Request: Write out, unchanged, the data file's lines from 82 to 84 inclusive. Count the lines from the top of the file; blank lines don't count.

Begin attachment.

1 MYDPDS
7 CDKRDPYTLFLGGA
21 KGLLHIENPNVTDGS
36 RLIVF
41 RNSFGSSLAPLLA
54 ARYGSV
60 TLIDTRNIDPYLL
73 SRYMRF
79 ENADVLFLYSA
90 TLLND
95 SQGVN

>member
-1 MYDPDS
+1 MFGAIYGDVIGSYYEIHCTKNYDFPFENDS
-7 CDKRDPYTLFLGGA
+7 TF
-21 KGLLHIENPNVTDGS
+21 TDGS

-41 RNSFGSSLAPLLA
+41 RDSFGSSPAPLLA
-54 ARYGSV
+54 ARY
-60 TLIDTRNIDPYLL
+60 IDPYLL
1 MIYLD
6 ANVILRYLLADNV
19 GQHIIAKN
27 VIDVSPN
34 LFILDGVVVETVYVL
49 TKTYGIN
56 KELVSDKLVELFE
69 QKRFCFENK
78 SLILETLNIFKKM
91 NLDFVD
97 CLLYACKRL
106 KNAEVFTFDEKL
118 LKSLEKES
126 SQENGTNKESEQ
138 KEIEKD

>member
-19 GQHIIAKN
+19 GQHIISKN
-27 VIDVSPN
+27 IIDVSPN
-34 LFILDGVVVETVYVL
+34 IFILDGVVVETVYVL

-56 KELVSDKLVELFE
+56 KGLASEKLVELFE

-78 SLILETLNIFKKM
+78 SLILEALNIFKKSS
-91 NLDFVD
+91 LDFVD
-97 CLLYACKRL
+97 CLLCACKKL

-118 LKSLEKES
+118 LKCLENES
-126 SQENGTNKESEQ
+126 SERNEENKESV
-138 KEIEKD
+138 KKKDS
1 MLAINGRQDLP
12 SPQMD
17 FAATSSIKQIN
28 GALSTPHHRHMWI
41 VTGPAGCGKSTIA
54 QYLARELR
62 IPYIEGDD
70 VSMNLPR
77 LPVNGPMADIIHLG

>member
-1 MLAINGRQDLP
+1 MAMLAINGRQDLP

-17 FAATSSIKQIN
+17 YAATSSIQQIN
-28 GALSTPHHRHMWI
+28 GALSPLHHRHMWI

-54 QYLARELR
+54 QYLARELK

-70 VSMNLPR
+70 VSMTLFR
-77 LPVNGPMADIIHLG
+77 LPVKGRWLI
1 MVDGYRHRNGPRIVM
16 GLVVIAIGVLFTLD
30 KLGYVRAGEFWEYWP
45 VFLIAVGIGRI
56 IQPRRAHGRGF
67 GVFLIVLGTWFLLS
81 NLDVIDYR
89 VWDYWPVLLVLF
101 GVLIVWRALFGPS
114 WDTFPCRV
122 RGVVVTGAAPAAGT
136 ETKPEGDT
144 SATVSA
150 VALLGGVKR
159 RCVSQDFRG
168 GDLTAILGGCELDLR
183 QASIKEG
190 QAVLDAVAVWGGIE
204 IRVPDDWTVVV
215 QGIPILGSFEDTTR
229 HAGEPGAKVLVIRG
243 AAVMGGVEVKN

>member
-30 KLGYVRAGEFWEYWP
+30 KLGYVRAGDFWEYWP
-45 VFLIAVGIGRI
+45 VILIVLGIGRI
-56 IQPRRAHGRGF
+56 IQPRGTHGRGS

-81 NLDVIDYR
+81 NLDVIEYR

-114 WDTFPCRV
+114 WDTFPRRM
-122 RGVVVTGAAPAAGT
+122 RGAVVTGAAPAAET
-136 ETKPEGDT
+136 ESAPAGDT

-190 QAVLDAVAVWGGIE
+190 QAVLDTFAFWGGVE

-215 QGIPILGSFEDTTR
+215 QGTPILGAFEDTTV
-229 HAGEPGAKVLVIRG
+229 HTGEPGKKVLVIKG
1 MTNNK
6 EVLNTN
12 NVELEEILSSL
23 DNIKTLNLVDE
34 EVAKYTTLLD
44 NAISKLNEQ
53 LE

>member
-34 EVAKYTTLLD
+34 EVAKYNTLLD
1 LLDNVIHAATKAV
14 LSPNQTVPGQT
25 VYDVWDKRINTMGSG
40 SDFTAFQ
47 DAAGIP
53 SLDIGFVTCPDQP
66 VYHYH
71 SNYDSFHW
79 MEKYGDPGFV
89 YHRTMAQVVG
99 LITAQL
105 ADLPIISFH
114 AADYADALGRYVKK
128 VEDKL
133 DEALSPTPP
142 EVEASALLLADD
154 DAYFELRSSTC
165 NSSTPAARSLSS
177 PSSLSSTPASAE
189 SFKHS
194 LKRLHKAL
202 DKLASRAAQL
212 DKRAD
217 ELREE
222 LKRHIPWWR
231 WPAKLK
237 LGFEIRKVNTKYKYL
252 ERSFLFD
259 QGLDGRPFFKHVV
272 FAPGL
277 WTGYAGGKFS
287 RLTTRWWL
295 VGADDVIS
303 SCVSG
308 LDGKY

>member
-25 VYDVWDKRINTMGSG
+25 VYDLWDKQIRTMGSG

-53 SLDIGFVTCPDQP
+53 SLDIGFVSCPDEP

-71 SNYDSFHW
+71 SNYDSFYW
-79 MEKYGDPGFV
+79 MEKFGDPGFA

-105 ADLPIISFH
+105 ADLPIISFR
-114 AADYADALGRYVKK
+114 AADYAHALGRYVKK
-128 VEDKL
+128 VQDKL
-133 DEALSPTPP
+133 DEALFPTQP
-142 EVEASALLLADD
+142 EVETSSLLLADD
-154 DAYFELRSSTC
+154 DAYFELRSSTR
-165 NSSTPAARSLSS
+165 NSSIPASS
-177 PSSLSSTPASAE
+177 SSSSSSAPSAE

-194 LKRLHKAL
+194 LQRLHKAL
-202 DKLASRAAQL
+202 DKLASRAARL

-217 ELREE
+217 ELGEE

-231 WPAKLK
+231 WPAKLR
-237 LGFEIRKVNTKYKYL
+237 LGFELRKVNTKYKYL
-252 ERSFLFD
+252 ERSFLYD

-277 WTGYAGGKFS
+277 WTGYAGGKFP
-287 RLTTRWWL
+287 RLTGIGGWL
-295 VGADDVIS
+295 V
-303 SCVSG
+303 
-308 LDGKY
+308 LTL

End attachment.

+77 LPVKGRWLI
1 MVDGYRHRNGPRIVM
16 GLVVIAIGVLFTLD